On November 4, 1928, mobster Arnold Rothstein – gambler, racketeer, bootlegger and the man many believe was the mastermind who arranged for the Chicago White Sox to throw the 1919 World Series -- was shot at a New York hotel. He died two days later, at the Stuyvesant Polyclinic Hospital, in Manhattan, at the age of 46.
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Arnold Rothstein was born January 17, 1882, to Abraham Elijah Rothstein and the former Esther Rothschild. Abraham (who was to outlive his son by nine years) was a prosperous, American-born garment merchant, and a philanthropist who served as chairman of the board of New York’s Beth Israel Hospital.
While the family, which lived on the Upper West Side, was Orthodox in observance. Arnold - the second-oldest of six siblings - was, from a young age, interested mainly in gambling.
In 1921, in a rare moment of reflection, Rothstein, whom biographer Leo Katcher dubbed the “J.P. Morgan of the underworld,” told an interviewer: “Maybe I gambled just to show my father he couldn’t tell me what to do, but I don’t think so. I think I gambled because I loved the excitement. When I gambled, nothing else mattered.” Rothstein’s determination to win at gambling meant that he was not beyond manipulating the results to insure victory.
Pawned bride's jewels on their wedding night
By 1909, when Rothstein married showgirl Carolyn Green, the daughter of a Jewish father and Irish-Catholic mother, he owned a casino in New York and was part-owner of a Maryland racetrack. (In her 1934 memoir, Carolyn described how her husband, short on cash, pawned her jewelry on their wedding night.) During the following decade, he bought additional casinos, invested in racehorses and Broadway productions, and was a heroin wholesaler, bookmaker and real-estate tycoon.
Rothstein’s sophistication, regal living style and elegant manner of dress made him something of a mentor (or “rabbi,” as biographer Nick Toshches has put it) to many up-and-coming gangsters: Meyer Lansky, Dutch Schultz, Louis “Lepke” Buchalter, Charles “Lucky” Luciano, among many others. In that regard, his depiction by actor Michael Stuhlbarg in the HBO TV series “Boardwalk Empire” is true to life.
Stuhlbarg’s Rothstein is well-mannered and cultivated, and calmly ruthless. He also was known as a fixer, someone who could – for a fee – help resolve labor, political and business disputes. Tosches, writing in Vanity Fair in 2005, quotes labor leader David Dubinsky as crediting Rothstein with resolving, at the request of his father, a 19-week strike by garment workers in 1926.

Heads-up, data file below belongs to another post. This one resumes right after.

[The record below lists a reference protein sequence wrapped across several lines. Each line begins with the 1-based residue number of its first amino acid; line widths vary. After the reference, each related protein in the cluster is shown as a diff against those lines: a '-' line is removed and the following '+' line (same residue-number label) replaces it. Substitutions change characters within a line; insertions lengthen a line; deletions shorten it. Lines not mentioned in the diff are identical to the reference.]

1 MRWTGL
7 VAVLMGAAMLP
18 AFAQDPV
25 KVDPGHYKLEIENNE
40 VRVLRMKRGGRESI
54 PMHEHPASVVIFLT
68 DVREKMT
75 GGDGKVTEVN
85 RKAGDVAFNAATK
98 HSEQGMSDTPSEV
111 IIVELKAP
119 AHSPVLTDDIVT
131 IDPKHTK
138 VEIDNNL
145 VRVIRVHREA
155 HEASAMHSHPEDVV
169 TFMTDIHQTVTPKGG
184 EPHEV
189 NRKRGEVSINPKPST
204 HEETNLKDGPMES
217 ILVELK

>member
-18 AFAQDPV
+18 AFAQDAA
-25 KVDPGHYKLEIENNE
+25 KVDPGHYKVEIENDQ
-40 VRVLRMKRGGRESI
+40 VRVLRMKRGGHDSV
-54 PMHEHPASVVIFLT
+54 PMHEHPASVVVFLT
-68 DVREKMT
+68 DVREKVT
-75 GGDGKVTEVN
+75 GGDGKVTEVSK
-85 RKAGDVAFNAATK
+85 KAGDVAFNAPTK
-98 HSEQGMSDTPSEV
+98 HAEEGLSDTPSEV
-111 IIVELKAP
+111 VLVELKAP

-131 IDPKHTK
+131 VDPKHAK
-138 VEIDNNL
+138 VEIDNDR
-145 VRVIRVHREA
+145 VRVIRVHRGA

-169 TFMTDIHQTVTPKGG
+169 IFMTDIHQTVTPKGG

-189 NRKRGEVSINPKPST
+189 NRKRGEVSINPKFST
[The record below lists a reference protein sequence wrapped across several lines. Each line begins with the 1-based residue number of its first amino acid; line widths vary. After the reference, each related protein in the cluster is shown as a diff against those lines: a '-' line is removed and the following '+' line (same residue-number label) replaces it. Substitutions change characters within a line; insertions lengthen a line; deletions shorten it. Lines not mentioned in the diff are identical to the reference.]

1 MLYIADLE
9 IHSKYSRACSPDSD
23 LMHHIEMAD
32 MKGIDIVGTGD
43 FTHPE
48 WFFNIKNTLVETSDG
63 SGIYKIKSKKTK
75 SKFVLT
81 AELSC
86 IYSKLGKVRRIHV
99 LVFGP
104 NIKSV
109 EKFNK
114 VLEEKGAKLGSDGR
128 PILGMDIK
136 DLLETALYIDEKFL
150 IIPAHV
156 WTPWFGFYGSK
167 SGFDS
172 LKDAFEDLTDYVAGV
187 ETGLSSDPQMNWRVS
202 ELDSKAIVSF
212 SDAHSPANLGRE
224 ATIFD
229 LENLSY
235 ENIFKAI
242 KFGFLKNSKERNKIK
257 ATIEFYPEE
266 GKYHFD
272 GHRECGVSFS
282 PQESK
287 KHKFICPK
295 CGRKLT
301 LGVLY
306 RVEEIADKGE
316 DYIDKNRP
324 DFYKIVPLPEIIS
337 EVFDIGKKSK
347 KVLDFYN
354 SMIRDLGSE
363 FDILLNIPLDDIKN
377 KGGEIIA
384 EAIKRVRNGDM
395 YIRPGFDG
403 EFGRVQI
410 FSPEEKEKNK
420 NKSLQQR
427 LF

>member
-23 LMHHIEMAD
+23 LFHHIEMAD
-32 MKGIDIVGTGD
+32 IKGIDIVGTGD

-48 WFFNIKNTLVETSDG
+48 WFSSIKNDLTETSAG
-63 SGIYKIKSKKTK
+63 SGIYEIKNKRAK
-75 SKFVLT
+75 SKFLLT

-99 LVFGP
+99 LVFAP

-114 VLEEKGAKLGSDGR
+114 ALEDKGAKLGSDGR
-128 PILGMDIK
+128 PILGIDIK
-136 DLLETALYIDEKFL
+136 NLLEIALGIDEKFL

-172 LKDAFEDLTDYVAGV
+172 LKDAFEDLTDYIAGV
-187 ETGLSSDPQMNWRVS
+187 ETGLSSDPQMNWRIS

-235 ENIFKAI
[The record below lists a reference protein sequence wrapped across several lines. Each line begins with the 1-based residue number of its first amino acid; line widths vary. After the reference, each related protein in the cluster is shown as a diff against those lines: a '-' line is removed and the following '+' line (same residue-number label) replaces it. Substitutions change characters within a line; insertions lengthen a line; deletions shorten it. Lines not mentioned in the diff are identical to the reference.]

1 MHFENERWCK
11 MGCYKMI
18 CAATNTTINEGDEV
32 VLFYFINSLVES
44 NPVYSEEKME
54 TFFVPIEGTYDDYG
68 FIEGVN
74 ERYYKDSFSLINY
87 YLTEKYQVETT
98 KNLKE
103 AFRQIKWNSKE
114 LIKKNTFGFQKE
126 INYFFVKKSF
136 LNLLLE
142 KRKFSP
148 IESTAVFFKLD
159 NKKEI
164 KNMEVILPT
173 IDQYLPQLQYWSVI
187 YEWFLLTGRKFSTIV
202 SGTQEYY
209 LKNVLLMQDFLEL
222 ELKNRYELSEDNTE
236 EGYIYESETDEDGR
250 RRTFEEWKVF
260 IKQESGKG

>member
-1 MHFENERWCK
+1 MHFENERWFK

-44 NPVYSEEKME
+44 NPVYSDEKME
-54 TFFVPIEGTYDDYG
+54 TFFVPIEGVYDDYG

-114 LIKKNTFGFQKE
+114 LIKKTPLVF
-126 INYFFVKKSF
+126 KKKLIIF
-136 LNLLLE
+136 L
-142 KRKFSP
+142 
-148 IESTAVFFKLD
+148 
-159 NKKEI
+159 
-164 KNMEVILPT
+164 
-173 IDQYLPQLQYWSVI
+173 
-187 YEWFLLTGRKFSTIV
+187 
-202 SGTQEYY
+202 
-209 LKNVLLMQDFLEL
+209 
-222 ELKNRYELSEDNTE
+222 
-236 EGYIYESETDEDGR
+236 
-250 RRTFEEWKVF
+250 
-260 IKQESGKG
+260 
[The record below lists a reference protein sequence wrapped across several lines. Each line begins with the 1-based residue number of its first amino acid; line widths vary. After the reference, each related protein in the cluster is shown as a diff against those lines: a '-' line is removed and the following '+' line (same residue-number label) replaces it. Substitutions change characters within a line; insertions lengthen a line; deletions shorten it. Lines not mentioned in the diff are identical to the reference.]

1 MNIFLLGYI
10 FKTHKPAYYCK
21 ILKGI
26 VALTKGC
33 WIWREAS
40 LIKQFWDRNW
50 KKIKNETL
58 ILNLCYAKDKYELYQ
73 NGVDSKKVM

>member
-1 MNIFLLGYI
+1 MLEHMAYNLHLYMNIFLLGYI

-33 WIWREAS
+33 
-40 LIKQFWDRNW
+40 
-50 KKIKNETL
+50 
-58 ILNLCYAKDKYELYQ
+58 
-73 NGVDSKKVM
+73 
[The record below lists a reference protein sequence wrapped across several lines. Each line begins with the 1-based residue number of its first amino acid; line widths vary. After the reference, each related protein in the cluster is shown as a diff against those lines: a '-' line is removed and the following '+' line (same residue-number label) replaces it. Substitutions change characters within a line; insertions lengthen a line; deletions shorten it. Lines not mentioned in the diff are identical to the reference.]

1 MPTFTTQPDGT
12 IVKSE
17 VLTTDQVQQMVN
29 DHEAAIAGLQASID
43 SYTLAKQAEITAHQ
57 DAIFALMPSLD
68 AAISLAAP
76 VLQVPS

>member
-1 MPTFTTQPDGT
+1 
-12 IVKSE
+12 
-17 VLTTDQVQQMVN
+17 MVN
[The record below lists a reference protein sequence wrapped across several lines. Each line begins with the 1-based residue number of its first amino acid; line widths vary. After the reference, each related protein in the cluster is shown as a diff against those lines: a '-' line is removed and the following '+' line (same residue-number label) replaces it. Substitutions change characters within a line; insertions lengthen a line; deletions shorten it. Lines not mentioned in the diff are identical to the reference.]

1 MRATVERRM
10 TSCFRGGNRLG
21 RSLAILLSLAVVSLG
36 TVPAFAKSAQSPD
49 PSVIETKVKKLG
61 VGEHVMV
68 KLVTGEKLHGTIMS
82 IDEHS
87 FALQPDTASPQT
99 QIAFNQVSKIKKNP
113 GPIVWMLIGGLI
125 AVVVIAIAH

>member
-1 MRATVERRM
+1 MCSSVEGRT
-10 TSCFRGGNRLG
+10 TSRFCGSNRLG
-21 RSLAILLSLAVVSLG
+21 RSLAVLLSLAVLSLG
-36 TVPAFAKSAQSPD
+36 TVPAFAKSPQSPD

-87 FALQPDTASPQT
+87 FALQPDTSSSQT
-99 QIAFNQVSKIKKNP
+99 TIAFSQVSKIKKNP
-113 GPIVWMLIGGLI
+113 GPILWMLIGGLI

Rothstein was also the inspiration for the character Meyer Wolfsheim in “The Great Gatsby,” described by F. Scott Fitzgerald as a “small flat-nosed Jew” who wears cuff links made from human molars. When Gatsby tells narrator Nick Carraway that it was Wolfsheim who fixed the 1919 World Series, Nick muses to himself how “It never occurred to me that one man could start to play with the faith of fifty million people —with the single mindedness of a burglar blowing a safe.” Wolfsheim the Jew, that is, the nemesis of all that was good about America.
The truth about the Sox? Nobody knows
The truth is that so many people were involved in the machinations that led to members of the Chicago White Sox accepting bribes in order to deliberately lose the World Series to the Cincinnati Reds, that it is impossible to determine who the mastermind was. Nick Tosches noted that “Given the way the fixing of the 1919 Series unfolded, there was no need for [Rothstein] to do a thing, except to profit from the mistakes of others.”
Although David Pietrusza’s 2003 biography of Rothstein is subtitled, “The Life, Times and Murder of the Criminal Genius Who Fixed the 1919 World Series,” he too writes that the plot was so complicated that Rothstein’s role in it was “uncertain.”
Eight players from the 1919 team that has ever since been referred to as the “Black Sox” were tried for the crime, and none of them was convicted – though all were banned for life from the Major Leagues. Rothstein took the stand at their trial, and acknowledged that he had been approached to participate in the scheme, but declared that “I was not in on it, would not have gone into it under any circumstances and did not bet a cent on the Series after I found out what was under way.”
Rothstein, in fact, was never convicted of any crime.
On Sunday, November 4, 1928, while ensconced at his regular hangout, Lindy’s restaurant, Rothstein received an invitation to a card game at the Park Central Hotel, on W. 56th Street. At the time, he still owed creditors more than $300,000 from a three-day card-playing spree more than a month earlier.
That November night, a short time after the game began, Rothstein was shot. A little before 11 that night, a hotel detective found him hobbling in a staircase. Rothstein hung on to life through the following day, but died on the morning of November 6.
When police asked him, before he expired, if he could identify the shooter, he reportedly told them, “You stick to your trade. I'll stick to mine,” although at another point, he told them that “me mudder did it.”
Another gambler, George “Hump” McManus, was arrested and tried for the murder, but he was eventually acquitted. The murder of Arnold Rothstein remains unsolved to this day.